"Advanced filter" dropdown with "3" entered as the minimum number of words in the "Word count" section and "Apply" clicked.

Then, click the “Include keywords” drop-down to filter those long-tail keywords to only include your geographic area.

Enter the city, state, neighborhood, and any other local indicator in the box. Click “Apply.”

"Include keywords dropdown opened with "Boston" entered and "Apply" clicked.

You’ll now see a list of local, long-tail keywords to consider targeting for your business.

To narrow your focus even further, you may decide to filter by other variables. Like keyword difficulty and intent.

Local, long-tail keyword suggestions on Keyword Magic Tool for a bookstore business in Boston.

10. Embed Google Maps on Your Site

Embedding a Google Map on your site—such as your location or contact page—can help people find your business and improve the user experience.

It can also help Google understand the geographical context of your business.

As an example, Molly Maid embeds a Google Map on their Northwest Seattle location page to show what area they serve:

Google map embedded on the website of Molly Maid to show what area they serve.

11. Use Paid Ads to Boost Engagement

Google Local Services Ads help your business attract customers. And collect leads via bookings and phone calls.

These ads appear at the top of the Google SERP. They can display your business name, ratings, number of reviews, opening hours, and more.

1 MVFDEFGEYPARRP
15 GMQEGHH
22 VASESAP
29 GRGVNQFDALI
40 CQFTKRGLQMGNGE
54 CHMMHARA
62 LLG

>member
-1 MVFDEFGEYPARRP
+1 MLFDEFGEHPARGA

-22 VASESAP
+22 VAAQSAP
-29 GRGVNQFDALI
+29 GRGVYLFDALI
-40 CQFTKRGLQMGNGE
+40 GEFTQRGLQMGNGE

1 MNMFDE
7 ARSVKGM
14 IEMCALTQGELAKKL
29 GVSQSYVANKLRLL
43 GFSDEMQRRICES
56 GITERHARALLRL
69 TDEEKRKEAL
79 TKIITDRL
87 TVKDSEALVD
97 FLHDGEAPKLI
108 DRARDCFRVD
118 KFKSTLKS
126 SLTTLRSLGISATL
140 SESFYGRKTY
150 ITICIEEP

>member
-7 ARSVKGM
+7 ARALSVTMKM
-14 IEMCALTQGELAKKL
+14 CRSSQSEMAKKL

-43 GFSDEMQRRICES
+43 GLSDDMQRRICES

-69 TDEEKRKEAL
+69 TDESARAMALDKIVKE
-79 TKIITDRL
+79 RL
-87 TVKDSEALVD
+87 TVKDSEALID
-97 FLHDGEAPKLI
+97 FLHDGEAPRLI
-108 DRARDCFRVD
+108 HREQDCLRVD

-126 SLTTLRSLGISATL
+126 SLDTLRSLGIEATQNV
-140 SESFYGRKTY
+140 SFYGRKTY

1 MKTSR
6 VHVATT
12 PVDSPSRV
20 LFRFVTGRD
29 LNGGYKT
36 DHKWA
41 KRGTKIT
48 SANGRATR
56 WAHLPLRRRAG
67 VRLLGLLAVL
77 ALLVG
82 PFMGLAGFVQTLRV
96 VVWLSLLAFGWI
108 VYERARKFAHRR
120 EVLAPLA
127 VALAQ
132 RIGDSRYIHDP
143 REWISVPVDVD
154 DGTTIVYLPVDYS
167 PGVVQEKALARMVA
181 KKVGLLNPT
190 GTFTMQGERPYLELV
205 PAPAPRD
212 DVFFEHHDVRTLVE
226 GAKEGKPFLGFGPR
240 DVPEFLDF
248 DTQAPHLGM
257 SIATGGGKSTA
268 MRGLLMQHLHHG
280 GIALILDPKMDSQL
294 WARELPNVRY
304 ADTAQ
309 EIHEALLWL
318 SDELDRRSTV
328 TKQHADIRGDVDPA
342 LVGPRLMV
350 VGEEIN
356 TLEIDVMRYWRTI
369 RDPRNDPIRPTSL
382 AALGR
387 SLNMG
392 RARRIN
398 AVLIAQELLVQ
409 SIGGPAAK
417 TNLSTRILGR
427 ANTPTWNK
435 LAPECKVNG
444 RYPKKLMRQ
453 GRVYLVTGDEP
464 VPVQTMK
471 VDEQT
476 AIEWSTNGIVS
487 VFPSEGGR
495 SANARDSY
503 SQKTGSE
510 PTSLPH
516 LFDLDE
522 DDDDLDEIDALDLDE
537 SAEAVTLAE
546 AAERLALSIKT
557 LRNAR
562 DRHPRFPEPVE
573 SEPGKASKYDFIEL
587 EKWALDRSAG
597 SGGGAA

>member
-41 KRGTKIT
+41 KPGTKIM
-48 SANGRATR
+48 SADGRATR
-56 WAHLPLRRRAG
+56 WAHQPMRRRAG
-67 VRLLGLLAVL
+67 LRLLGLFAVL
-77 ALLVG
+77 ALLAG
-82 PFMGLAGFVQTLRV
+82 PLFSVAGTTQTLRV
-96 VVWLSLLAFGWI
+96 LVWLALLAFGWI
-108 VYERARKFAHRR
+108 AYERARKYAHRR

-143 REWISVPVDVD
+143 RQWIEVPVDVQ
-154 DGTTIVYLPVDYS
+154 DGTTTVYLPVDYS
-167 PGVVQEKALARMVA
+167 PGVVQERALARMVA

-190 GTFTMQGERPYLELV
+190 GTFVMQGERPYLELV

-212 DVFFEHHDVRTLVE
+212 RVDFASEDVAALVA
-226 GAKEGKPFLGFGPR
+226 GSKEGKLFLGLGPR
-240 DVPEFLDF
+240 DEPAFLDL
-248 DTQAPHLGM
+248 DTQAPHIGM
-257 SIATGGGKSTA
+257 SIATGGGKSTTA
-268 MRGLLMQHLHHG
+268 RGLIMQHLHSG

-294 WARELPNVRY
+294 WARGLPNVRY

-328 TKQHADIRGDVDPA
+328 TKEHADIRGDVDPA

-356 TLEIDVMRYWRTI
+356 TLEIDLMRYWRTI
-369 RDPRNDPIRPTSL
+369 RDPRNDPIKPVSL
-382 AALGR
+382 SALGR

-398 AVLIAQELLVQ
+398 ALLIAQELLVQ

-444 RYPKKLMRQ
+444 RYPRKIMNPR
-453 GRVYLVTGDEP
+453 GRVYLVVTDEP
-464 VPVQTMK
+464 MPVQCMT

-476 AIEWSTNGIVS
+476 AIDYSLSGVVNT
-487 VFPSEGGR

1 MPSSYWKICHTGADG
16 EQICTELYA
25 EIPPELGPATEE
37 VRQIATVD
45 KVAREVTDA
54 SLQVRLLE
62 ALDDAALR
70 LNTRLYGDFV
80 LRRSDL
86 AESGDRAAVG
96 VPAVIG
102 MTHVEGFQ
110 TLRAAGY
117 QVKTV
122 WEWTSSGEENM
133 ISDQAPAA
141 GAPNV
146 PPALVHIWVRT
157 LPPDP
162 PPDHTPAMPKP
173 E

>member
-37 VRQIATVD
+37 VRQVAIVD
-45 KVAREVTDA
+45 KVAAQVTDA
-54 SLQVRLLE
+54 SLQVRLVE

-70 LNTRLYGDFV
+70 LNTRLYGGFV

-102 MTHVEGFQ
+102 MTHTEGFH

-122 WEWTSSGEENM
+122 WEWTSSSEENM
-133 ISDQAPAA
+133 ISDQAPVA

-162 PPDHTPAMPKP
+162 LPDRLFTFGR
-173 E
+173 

A few best practices for creating these ads include:

  • Fill out your profile: Fully complete your profile with accurate information and relevant business categories
  • Set a realistic budget: Align your budget with your business goals. Adjust based on your ads’ performance.
  • Define your service areas: Ensure your ads only reach people in the areas you serve
  • Share visuals: Include images and videos to attract attention and showcase your services
  • Use ad scheduling: Schedule your ads to run only during the hours when you believe your target audience is likely searching

For example, these paid ads appear when searching “HVAC Boston”:

Google SERP for the local search "HVAC Boston" showing two sponsored listings appearing on top.

Further reading: Google Local Services Ads: What They Are & How to Set Them Up

Create an Effective Google Maps SEO Strategy

Google Maps can be a competitive space for local businesses, so it’s essential to have the right SEO tools on hand.

With Semrush’s suite of tools, you’ll have access to a variety of tools and features that can help you optimize your website for local search.

Manage your GBP, research local keywords, monitor your site’s health, and more—all in one place. Get started today.